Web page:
Morsi linked to al-Qaeda?
By Giovanni Giacalone
Recordings of phone conversations between former Egyptian president Mohamed Morsi and the leader of al-Qaeda, Ayman al-Zawahiri could soon be released in detail.
In October 2013 Albawaba News claimed to be in possession of such recordings where ousted president Morsi committed to al-Qaeda's leader and made several promises which included avoiding the arrest of Jihadists and personal permission to open training camps for Jihad in the Sinai.
According to unspecified sources such conversations could soon become public, with dramatic consequences for Mohamed Morsi who is currently awaiting trial in a maximum security prison near Alexandria.
In addition, such leak would further compromise the image of a Muslim Brotherhood which is already strongly damaged by the Egyptian events of summer 2013, weakening the Organization's influence in the West and putting into serious doubt the theory that the Muslim Brotherhood could actually help in stopping al-Qaeda.
According to Albawaba news and Egyptian state sources Morsi also kept close contacts with Muhammad al-Zawahiri, the brother of Ayman and a former member of the Egyptian Islamic Jihad.
Such sources also revealed details of phone conversations between the two: the first recording call between Mohamed Morsi and Muhammad Al-Zawahiri was from the presidential institution and lasted for 59 seconds. Morsi congratulated Al-Zawahiri on his release from jail and assured him that he won't be followed or observed by any Egyptian Authorities, because he is the president of Egypt and all the institutions of the country work under his orders and commands.
In another call, which lasted for 2 minutes and 56 seconds, Morsi informed Muhammad Al-Zawahiri about the Muslim Brotherhood's support for Al-Mojahidin (Islamist fighters) and explained the necessity that Islamist fighters support the Muslim Brotherhood in order to succeed in ruling Egypt and they also discussed the necessity of Islamist putting their hands on all the joints of the Egyptian State, like the example of the Iranian regime.
Another call was recorded after one month and a half from the previous and revealed a common plan between the presidency institution and the Muslim Brotherhood from one side and Al-Qaeda on the other side, in order to create cells inside the country to protect the Ikhwani regime.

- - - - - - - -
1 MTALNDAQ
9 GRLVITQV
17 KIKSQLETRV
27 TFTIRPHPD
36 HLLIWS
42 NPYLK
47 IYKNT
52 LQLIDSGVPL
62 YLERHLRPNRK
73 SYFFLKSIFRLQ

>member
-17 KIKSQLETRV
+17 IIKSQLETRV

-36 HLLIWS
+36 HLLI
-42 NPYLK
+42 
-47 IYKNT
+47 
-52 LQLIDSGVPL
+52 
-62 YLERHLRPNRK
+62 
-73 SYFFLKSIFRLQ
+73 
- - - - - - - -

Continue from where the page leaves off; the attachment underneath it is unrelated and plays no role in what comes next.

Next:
Always according to such sources Al-Zawahiri expressed the need to have training camps for militants in Sinai in order to support the Brotherhood. Morsi replied that the Muslim Brotherhood intended to form corps similar to the Revolutionary Guards with the objective of protecting his legitimacy. In addition he also expressed his will to safeguard Islamist cells in the Sinai.
Even though such recordings still need to be confirmed and become fully public there are elements that could make such claims quite credible.
In the first place it is true that a large number of Islamic extremists were released from prison under the Morsi government, including Muhammad al-Zawahiri. It is also important to recall how after elections Morsi immediately expressed the will to work for the extradition to Egypt on humanitarian ground of the blind sheikh, Omar Abdel Rahman, convicted for the 1993 World Trade Center bombing and detained in the United States.
After Morsi went to power violence towards religious minorities such as the Christian Copts largely increased, with several churches and properties vandalized and set on fire. The Sinai has turned from a tourist destination to a jihadi playground with at least 15 groups operating in the area, including Ansar Al-Jihad, Jund Al-Islam, Jaish al Islam and al Takfir Wal Hijra. The Egyptian authorities are still having problems in controlling the area and they have repeatedly come under attack, with hundreds of casualties since early 2011.
Some analysts also believe that Mohamed Morsi did look at Iran as an example of an"Islamic state" which could be emulated and it's no secret that in late December 2012 Iran's intelligence chief arrived in Cairo to meet with Egypt's political and intelligence leadership.
On Jannuary 9th 2013, the Western daily and the Australian reported that Iranian Maj. Gen. Qassem Suleimani, commander of Islamic Revolutionary Guard Corps, was advising the Morsi regime on how to establish intelligence agencies independent of Egypt's powerful military. The newspaper also said that Morsy was frustrated by the refusal of the military-controlled agencies to cooperate with the new Muslim Brotherhood regime.